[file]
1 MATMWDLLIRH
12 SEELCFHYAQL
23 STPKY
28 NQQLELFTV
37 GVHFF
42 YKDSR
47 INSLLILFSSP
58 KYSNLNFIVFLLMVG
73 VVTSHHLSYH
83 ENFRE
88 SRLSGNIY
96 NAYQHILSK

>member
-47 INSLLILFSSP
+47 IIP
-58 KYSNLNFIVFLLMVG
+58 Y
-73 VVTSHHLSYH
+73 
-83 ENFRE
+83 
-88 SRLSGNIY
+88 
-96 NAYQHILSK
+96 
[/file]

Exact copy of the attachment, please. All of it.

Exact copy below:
1 MATMWDLLIRH
12 SEELCFHYAQL
23 STPKY
28 NQQLELFTV
37 GVHFF
42 YKDSR
47 INSLLILFSSP
58 KYSNLNFIVFLLMVG
73 VVTSHHLSYH
83 ENFRE
88 SRLSGNIY
96 NAYQHILSK

>member
-47 INSLLILFSSP
+47 IIP
-58 KYSNLNFIVFLLMVG
+58 Y
-73 VVTSHHLSYH
+73 
-83 ENFRE
+83 
-88 SRLSGNIY
+88 
-96 NAYQHILSK
+96 